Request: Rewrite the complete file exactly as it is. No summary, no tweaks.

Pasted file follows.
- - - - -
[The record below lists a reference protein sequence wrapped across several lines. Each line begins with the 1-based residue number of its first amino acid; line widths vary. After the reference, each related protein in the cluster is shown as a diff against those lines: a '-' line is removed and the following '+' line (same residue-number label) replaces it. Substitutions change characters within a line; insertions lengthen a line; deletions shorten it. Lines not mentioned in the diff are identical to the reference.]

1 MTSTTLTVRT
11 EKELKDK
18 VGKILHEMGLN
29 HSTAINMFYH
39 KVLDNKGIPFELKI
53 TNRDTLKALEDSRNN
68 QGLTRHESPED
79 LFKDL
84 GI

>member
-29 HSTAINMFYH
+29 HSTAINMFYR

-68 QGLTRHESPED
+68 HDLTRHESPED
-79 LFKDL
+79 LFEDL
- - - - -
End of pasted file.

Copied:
[The record below lists a reference protein sequence wrapped across several lines. Each line begins with the 1-based residue number of its first amino acid; line widths vary. After the reference, each related protein in the cluster is shown as a diff against those lines: a '-' line is removed and the following '+' line (same residue-number label) replaces it. Substitutions change characters within a line; insertions lengthen a line; deletions shorten it. Lines not mentioned in the diff are identical to the reference.]

1 MTSTTLTVRT
11 EKELKDK
18 VGKILHEMGLN
29 HSTAINMFYH
39 KVLDNKGIPFELKI
53 TNRDTLKALEDSRNN
68 QGLTRHESPED
79 LFKDL
84 GI

>member
-29 HSTAINMFYH
+29 HSTAINMFYR

-68 QGLTRHESPED
+68 HDLTRHESPED
-79 LFKDL
+79 LFEDL